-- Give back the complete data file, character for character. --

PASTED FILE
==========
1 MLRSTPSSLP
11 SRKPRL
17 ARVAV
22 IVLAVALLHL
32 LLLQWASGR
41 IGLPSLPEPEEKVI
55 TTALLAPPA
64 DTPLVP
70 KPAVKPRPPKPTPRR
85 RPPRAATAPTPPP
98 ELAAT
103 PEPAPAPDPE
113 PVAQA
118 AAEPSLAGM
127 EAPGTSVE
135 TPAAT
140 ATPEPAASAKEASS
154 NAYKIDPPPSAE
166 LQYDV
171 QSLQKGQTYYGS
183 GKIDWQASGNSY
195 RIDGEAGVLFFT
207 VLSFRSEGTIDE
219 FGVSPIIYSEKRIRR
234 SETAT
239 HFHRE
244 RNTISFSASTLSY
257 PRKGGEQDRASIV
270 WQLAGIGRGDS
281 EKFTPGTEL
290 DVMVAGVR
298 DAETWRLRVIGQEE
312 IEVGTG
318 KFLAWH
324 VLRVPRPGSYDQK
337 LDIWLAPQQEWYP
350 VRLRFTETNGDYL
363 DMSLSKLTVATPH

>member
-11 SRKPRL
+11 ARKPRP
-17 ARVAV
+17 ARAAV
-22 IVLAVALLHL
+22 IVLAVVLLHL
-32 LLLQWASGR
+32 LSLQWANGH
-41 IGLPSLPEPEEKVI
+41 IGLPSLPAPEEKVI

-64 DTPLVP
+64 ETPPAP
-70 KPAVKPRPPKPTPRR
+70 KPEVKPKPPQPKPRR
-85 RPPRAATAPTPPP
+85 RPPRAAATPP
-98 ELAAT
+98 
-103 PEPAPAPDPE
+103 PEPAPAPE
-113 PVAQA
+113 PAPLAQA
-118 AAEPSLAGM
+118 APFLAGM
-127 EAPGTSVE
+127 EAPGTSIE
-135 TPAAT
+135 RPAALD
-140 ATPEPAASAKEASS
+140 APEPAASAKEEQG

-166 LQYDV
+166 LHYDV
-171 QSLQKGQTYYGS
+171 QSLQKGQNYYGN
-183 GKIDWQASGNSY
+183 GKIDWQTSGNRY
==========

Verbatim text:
1 MLRSTPSSLP
11 SRKPRL
17 ARVAV
22 IVLAVALLHL
32 LLLQWASGR
41 IGLPSLPEPEEKVI
55 TTALLAPPA
64 DTPLVP
70 KPAVKPRPPKPTPRR
85 RPPRAATAPTPPP
98 ELAAT
103 PEPAPAPDPE
113 PVAQA
118 AAEPSLAGM
127 EAPGTSVE
135 TPAAT
140 ATPEPAASAKEASS
154 NAYKIDPPPSAE
166 LQYDV
171 QSLQKGQTYYGS
183 GKIDWQASGNSY
195 RIDGEAGVLFFT
207 VLSFRSEGTIDE
219 FGVSPIIYSEKRIRR
234 SETAT
239 HFHRE
244 RNTISFSASTLSY
257 PRKGGEQDRASIV
270 WQLAGIGRGDS
281 EKFTPGTEL
290 DVMVAGVR
298 DAETWRLRVIGQEE
312 IEVGTG
318 KFLAWH
324 VLRVPRPGSYDQK
337 LDIWLAPQQEWYP
350 VRLRFTETNGDYL
363 DMSLSKLTVATPH

>member
-11 SRKPRL
+11 ARKPRP
-17 ARVAV
+17 ARAAV
-22 IVLAVALLHL
+22 IVLAVVLLHL
-32 LLLQWASGR
+32 LSLQWANGH
-41 IGLPSLPEPEEKVI
+41 IGLPSLPAPEEKVI

-64 DTPLVP
+64 ETPPAP
-70 KPAVKPRPPKPTPRR
+70 KPEVKPKPPQPKPRR
-85 RPPRAATAPTPPP
+85 RPPRAAATPP
-98 ELAAT
+98 
-103 PEPAPAPDPE
+103 PEPAPAPE
-113 PVAQA
+113 PAPLAQA
-118 AAEPSLAGM
+118 APFLAGM
-127 EAPGTSVE
+127 EAPGTSIE
-135 TPAAT
+135 RPAALD
-140 ATPEPAASAKEASS
+140 APEPAASAKEEQG

-166 LQYDV
+166 LHYDV
-171 QSLQKGQTYYGS
+171 QSLQKGQNYYGN
-183 GKIDWQASGNSY
+183 GKIDWQTSGNRY